Reducing the Transmission of HIV to Infants
January 1, 1981
There are several possible decisions a woman can make to try to reduce the chances of passing HIV to her baby. Some of these decisions can have a big effect on the chances that an infant born to a woman infected with HIV will also be infected.
One of the most important decisions a pregnant woman with HIV will make is a decision on whether to take medicine for her infection during pregnancy. There are reasons both in favor and against receiving HIV treatment during pregnancy. It is important for a woman trying to make such a decision to talk to her health care provider about possible treatment options and the benefits and risks of each. After learning about options, she will need to make a decision with which she feels comfortable.
At this time, one treatment to help reduce transmission of HIV from the mother to her baby is the drug AZT (also called Zidovudine). Some women may already be receiving treatment for their HIV infection with any of a variety of drugs when they find out they are pregnant. It is important for these women to discuss with their health care provider the risks and benefits of continuing or stopping medications which may not be approved for pregnant women or infants.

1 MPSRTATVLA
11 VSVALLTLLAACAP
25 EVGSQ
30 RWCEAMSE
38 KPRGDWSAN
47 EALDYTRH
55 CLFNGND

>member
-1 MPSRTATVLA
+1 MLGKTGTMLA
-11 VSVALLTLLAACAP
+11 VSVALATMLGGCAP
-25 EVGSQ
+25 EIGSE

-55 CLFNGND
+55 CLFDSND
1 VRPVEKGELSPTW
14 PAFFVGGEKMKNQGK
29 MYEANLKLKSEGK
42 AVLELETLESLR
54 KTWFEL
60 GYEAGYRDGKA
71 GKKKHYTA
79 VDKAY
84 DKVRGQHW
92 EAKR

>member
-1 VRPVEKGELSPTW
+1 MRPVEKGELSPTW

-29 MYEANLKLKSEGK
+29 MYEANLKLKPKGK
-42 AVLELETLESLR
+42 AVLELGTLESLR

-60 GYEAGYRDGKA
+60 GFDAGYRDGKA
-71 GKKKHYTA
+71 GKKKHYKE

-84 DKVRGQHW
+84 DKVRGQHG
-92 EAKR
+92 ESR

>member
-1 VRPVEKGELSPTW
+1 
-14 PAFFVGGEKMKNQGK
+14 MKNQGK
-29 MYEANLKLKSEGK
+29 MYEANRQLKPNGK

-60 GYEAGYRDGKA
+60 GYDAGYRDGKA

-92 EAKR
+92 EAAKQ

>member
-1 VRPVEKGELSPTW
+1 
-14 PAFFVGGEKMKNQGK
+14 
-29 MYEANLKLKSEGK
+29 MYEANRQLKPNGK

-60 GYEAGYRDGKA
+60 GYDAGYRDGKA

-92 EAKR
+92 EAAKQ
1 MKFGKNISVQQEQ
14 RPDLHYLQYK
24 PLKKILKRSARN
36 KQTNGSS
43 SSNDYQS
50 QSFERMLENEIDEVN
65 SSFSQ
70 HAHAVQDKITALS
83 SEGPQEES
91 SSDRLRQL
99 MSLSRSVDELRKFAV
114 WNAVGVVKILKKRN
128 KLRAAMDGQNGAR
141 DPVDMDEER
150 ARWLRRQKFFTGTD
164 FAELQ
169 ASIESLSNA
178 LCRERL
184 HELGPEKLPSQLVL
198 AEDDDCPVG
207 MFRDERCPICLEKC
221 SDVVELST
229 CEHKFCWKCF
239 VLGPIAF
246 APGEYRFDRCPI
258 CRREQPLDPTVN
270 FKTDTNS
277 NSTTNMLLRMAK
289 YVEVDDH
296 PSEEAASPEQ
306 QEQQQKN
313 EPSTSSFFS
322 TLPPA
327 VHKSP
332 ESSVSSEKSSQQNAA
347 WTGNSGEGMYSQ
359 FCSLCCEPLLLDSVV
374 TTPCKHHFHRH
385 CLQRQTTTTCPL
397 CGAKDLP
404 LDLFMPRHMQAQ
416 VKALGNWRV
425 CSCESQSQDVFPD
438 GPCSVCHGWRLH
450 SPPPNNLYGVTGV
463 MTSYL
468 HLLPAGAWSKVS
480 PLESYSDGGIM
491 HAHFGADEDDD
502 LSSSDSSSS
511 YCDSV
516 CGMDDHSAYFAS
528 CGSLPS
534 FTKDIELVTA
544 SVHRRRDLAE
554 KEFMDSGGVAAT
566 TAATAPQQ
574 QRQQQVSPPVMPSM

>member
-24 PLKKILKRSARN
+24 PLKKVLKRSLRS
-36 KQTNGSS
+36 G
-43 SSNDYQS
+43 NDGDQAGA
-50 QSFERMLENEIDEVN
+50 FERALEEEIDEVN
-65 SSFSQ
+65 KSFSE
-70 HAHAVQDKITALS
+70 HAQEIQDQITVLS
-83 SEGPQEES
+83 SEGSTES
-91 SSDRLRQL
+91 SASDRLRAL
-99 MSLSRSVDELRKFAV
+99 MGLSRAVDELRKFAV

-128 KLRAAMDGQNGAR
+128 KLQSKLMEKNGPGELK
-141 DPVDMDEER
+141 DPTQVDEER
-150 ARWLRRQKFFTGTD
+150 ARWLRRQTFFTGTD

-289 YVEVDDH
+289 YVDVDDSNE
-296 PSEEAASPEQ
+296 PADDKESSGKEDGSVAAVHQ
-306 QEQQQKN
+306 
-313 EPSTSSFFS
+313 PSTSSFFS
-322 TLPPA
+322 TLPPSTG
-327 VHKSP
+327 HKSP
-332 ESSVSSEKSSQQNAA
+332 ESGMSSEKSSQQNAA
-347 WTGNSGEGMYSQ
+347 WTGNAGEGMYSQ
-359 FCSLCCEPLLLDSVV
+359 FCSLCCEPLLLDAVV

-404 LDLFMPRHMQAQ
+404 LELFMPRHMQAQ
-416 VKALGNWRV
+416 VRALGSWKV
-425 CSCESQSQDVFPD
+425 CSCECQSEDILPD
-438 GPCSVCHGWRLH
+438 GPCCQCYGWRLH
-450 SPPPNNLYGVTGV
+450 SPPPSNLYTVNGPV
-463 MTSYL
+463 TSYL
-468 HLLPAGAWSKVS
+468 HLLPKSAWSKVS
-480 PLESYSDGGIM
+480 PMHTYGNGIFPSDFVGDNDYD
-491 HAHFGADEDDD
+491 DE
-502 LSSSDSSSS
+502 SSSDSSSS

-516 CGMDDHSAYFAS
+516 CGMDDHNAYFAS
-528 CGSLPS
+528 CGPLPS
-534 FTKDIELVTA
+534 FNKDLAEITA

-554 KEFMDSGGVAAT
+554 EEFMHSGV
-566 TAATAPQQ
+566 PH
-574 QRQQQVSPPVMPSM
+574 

If you are pregnant and have HIV or AIDS, you may pass the virus to your baby in three ways:
The chances are about one in four that HIV will pass from a mother to her baby before or during birth. This is only an average. No one can tell you for sure what your baby's chances are.
If you have HIV and are pregnant, the most important thing you can do is to see your health care provider early and often during your pregnancy. There are several options available for reducing the transmission of HIV to your baby -- talk with your doctor about what treatment is most appropriate. You may also want to discuss with your doctor the option of having a caesarean birth.
The following is a current treatment option that you may want to discuss with your health care provider:
AZT is a medicine used to treat HIV infection. With AZT, the chance that your baby will get HIV is lowered from about 3 out of 12 (25 percent) to 1 out of 12 (8 percent).
Other Ways to Protect Your Baby
In addition to the treatment option mentioned above, there are other ways to protect your baby that you may want to discuss with your doctor. These include:
This article was provided by U.S. Health Care Financing Administration. It is a part of the publication Pregnancy and HIV -- What Women and Doctors Need to Know.